Also, if you got the email of the earlier blog post, discard it. I had to delete the old post because YouTube, for no rational reason, refused to post my video properly. I eventually triumphed because I am stubborn and refused to give in.

Grimes Out In TP

Takoma Park City Councilman Seth Grimes had planned to run for mayor. Today he announced that he’s not running, nor is he running for reelection in Ward 1. His email to constituents in its entirety:

I had earlier announced a run for mayor of Takoma Park. After weeks of reflection, even while developing a campaign, I have realized that serving as mayor is not the path for me so I am discontinuing my campaign. I’m out.

It has been an honor serving Ward 1 and the city, which I’ve done to the best of my ability.”
I’d venture that I have originated more legislation and led more initiatives in 2 terms than any other councilmember has, ever: The 2013 Safe Grow legislation and electoral reforms (in partnership with Tim Male); the Young Activist Act of 2014 banning polystyrene and this year’s business recycling bill; leadership of Takoma Junction revitalization from vision to choice of a top-tier developer and winning a soon-to-be-built Takoma Junction crosswalk (in earlier stages in partnership with Kay Daniels-Cohen with a strong assist from Tim); Sunday library hours (with Kay) and advancing library renovation; creation of the Lifelong Takoma program; council leadership in the fight against over-development at the Takoma Metro station, Montgomery College, and Washington Adventist University; critical early support for the commercial kitchen at the Takoma Park Presbyterian Church (before the project was expanded); steps toward tackling congestion that included hiring of a new half-time parking enforcement officer (with support from Kate Stewart); helping bring millions in funding to city projects as the city’s representative on the Transportation Planning Board; and more.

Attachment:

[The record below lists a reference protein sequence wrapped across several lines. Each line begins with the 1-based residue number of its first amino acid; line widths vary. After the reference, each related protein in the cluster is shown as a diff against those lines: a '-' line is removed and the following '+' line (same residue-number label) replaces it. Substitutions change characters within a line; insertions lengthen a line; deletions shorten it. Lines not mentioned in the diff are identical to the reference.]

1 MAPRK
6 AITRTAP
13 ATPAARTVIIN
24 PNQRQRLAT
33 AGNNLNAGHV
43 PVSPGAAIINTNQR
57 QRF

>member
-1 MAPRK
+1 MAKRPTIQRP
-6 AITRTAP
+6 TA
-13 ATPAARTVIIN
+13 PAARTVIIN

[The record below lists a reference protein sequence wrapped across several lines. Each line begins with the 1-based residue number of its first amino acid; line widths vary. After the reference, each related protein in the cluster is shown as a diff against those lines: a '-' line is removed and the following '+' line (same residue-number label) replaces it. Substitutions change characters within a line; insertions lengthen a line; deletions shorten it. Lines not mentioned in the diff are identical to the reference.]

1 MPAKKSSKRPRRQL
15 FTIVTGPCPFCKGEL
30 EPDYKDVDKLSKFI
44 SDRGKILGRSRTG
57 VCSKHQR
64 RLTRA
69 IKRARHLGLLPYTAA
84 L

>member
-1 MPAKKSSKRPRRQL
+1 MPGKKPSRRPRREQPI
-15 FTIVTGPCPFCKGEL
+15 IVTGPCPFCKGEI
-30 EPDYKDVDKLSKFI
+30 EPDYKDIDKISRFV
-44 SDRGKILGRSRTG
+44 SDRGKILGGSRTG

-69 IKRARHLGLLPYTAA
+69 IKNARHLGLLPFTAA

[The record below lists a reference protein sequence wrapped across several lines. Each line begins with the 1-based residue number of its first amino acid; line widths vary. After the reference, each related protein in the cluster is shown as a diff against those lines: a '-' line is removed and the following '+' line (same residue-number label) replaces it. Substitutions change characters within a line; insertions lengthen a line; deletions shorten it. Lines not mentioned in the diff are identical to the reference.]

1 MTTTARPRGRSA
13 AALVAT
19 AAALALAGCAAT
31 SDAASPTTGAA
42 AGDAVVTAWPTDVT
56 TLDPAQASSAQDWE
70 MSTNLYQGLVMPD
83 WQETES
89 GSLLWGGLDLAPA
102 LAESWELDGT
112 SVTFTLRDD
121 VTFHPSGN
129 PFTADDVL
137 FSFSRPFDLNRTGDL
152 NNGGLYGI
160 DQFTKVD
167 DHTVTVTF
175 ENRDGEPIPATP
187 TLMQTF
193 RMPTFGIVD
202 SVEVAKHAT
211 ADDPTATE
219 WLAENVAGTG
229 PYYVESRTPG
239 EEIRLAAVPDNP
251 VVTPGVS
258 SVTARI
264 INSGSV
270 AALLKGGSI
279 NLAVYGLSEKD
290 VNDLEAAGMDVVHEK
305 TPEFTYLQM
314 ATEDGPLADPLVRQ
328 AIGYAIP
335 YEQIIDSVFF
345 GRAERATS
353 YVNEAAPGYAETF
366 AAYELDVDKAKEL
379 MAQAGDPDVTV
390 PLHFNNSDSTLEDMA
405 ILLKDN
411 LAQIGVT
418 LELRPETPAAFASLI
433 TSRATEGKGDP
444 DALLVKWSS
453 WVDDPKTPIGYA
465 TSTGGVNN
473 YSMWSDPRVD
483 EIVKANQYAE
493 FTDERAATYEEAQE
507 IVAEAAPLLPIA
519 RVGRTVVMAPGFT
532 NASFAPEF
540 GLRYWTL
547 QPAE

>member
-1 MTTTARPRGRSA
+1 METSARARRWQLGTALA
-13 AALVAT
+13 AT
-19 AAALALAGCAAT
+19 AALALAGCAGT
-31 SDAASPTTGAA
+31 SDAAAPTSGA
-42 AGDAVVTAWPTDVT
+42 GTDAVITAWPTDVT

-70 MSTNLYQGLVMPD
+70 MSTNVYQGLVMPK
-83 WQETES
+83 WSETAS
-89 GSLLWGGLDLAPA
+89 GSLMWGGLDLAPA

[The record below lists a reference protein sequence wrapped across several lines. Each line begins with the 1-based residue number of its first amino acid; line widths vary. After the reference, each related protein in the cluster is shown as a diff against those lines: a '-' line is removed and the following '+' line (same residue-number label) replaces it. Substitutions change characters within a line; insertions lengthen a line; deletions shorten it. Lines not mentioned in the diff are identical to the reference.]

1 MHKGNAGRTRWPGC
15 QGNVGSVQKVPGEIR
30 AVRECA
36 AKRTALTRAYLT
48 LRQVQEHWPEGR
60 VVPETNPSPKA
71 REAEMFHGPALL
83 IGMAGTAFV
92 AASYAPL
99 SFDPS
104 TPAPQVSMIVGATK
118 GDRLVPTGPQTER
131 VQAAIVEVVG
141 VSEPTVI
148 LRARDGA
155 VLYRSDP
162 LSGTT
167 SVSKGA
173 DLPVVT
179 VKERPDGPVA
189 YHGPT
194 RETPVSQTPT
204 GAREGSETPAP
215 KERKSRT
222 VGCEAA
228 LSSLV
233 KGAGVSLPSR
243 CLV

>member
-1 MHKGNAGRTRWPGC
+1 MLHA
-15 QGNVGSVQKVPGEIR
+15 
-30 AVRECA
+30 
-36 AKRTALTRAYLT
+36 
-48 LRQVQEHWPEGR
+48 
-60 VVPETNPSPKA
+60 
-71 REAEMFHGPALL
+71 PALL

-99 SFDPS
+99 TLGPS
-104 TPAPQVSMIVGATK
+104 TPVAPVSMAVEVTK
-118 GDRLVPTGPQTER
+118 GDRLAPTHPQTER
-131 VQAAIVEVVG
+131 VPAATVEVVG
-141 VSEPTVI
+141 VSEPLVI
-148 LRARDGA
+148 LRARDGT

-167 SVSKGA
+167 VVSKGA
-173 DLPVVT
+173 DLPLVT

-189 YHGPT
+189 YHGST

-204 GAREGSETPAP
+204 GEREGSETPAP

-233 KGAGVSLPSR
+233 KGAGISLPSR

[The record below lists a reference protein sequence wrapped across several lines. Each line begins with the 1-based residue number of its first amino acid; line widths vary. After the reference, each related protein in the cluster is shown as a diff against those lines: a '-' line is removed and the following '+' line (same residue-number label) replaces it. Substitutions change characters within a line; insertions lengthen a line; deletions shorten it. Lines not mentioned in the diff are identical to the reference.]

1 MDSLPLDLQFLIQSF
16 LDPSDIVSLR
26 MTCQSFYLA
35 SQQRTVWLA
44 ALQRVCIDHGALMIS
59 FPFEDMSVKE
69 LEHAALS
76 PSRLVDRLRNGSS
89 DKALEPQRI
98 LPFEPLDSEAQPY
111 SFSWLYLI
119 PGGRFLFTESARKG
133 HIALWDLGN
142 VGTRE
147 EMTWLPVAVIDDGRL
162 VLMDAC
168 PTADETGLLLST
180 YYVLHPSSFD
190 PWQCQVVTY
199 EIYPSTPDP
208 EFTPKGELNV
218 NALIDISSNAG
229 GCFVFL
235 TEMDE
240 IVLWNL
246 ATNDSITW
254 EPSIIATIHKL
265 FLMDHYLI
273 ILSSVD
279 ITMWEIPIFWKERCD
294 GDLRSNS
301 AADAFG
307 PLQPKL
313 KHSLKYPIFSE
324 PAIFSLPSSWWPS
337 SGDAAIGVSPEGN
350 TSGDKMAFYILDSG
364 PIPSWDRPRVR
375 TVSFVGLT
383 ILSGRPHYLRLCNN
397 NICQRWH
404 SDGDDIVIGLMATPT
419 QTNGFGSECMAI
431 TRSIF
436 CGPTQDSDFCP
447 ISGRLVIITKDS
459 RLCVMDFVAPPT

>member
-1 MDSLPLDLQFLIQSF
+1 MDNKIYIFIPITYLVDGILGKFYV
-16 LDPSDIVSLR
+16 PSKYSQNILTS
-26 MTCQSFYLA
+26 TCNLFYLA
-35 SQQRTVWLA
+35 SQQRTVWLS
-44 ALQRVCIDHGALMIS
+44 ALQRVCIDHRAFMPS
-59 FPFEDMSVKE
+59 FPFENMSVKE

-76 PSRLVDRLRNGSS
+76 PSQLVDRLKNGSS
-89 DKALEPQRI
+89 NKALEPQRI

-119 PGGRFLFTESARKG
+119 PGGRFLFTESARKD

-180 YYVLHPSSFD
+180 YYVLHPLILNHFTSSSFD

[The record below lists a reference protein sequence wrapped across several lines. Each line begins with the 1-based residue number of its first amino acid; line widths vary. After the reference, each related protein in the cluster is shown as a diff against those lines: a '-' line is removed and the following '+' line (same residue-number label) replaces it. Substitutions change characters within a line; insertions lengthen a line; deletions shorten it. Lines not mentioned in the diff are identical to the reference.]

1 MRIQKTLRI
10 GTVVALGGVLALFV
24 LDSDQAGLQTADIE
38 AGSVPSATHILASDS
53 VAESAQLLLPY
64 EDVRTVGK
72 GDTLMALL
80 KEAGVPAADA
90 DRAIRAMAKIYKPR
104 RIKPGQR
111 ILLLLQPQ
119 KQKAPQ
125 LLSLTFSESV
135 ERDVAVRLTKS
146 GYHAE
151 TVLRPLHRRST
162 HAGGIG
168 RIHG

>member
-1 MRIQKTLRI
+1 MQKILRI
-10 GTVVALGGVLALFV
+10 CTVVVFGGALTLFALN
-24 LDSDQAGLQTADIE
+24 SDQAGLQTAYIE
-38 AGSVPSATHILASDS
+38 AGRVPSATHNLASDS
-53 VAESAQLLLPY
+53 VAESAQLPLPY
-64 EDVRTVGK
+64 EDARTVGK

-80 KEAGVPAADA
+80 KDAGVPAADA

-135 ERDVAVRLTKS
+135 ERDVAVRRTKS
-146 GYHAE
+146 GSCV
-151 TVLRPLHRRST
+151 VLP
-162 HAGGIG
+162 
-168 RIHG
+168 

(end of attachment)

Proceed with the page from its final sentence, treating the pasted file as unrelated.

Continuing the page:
So I’ll leave office in November on that high note, and continue working for you until then.
The best to all,


Kate Stewart is now the only candidate running for mayor. Peter Kovar is the only announced Ward 1 candidate. That could change, of course, but for right now both look like big favorites.

Peter Kovar Running In TP Ward 1

Got an email from fellow progressive activist Peter Kovar that he is running for the Ward 1 council seat in Takoma Park being vacated by Seth Grimes.

Kovar worked for many years as an aide to Congressman Barney Frank, as well as for several Hill committees. We met during the 2006 Raskin campaign and have remained friends since then. He was my successor as chair of Heather Mizeur’s gubernatorial campaign and we also both sit on the steering committee of Progressive Neighbors. He will be a strong candidate for the council.